Wednesday, 9 May 2012

Strasbourg finds against the UK - MS v UK

The prolonged police detention of mentally-ill man without adequate medical care violated his Convention rights - M.S. v. the United Kingdom (application No. 24527/08).  In a judgment which is not final, the Fourth Section of the European Court of Human Rights held, unanimously, that there had been a violation of Article 3 (prohibition of inhuman or degrading treatment) of the European Convention on Human Rights; it held, by a majority, that there had been no violation of Article 13 (right to an effective remedy) of the Convention.

The case concerned the detention of a mentally-ill man in police custody for more than three days.  The Court held in particular that the applicant’s prolonged detention without appropriate psychiatric treatment had diminished his human dignity, although there had been no intentional neglect on the part of the police.

The applicant, M.S., is a British national who
was born in 1970. He was arrested in Birmingham in the early morning of 6 December 2004, after the police had been called to deal with him because, highly agitated, he was sitting in a car sounding its horn continuously. His detention at a police station was authorised under the 1983 Mental Health Act, which allows the detention of a person suffering from a mental disorder for up to 72 hours for the purpose of being examined by a doctor and receiving treatment.

The police subsequently found Mr S.’s aunt at his address, seriously injured by him. Following his arrest, a psychiatric specialist assessing Mr S. found that he suffered from a mental illness of a nature or degree warranting detention in hospital in the interests of his health and safety and for the protection of others. The assessment was confirmed by a second specialist.

After a local psychiatric intensive care unit had informed the police that it would not be able to admit Mr S., efforts were made on the same day to place him in a clinic with a medium secure unit. However, in view of the fact that Mr S. might be charged with an offence and remanded in custody, a consultant forensic psychiatrist at the clinic did not consider that the clinic’s involvement was immediately necessary.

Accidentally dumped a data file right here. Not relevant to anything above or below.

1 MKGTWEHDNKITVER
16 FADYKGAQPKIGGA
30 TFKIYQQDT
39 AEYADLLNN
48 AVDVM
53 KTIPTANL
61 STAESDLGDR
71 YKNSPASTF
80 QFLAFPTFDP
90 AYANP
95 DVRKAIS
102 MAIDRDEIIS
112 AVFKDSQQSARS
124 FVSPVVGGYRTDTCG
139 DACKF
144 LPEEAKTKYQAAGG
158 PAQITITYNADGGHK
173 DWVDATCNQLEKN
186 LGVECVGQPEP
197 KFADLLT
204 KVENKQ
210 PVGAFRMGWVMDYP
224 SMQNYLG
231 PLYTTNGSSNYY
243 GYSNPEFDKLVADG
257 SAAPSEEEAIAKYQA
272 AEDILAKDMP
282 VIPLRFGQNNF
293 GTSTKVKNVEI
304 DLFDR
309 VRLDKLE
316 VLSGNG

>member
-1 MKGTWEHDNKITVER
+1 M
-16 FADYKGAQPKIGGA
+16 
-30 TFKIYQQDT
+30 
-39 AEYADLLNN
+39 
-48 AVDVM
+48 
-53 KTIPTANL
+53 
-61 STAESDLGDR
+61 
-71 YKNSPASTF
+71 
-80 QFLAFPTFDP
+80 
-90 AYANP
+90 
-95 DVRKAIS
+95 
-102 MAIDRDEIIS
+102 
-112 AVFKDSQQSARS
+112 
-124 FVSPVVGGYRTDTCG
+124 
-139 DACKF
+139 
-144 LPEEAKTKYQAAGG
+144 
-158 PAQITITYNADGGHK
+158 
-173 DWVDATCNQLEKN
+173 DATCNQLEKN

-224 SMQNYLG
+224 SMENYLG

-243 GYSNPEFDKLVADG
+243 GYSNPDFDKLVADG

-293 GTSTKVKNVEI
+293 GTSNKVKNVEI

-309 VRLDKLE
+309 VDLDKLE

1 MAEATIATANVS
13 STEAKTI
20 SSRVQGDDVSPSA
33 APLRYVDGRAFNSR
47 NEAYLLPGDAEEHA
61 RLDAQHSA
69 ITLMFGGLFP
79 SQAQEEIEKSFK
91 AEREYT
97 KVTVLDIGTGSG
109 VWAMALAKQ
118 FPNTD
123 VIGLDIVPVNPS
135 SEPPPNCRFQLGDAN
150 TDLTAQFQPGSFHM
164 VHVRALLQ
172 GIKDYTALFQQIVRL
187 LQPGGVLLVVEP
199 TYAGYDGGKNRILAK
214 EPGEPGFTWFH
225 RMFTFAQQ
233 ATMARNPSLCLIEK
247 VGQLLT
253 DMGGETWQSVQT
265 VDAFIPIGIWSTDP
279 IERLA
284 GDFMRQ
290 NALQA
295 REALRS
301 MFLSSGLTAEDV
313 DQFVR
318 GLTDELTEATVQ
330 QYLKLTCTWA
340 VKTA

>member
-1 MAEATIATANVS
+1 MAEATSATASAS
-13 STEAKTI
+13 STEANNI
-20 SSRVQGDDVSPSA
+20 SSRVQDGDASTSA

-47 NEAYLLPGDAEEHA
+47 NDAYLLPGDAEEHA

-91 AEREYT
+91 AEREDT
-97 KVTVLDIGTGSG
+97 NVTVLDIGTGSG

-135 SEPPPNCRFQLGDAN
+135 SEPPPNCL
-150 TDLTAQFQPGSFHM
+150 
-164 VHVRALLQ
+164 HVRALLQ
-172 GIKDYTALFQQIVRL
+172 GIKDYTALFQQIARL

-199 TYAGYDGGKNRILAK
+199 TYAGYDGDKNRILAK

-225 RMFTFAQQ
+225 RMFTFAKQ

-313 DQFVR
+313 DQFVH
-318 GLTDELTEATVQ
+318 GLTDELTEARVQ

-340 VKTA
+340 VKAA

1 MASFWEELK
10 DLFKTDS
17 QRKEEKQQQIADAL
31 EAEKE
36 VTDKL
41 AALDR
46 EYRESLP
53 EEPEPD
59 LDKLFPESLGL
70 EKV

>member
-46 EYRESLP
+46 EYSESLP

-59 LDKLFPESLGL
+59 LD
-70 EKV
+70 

Mr S. remained in police custody for more than 72 hours, locked up in a cell where he kept shouting, taking off all of his clothes, banging his head on the wall, drinking from the toilet and smearing himself with food and faeces. On the second day of his custody, the prosecution service concluded that there was insufficient evidence to charge him. After more than three days in detention, following the advice of the consultant forensic psychiatrist, Mr S. was taken in handcuffs to the clinic where he received treatment.

Under Articles 43 and 44 of the Convention, this Chamber judgment is not final. During the three-month
period following its delivery, any party may request that the case be referred to the Grand Chamber of the
Court. If such a request is made, a panel of five judges considers whether the case deserves further
examination. In that event, the Grand Chamber will hear the case and deliver a final judgment. If the referral
request is refused, the Chamber judgment will become final on that day.


  1. Super! As a bog standard MoP it appears to me that the police made best endeavours to provide this person with appropriate treatment. The fact that this has now gone all the way to ECHR and we now have an adverse judgement make s me despair.

  2. Great! As a bog standard human being that has been detained in a Police cell prior to being detained and treated in hospital under the Mental Health Act 1983 I am very pleased with this judgement by the ECHR which is a positive judgement for all UK citizens and fellow Europeans. I rejoice!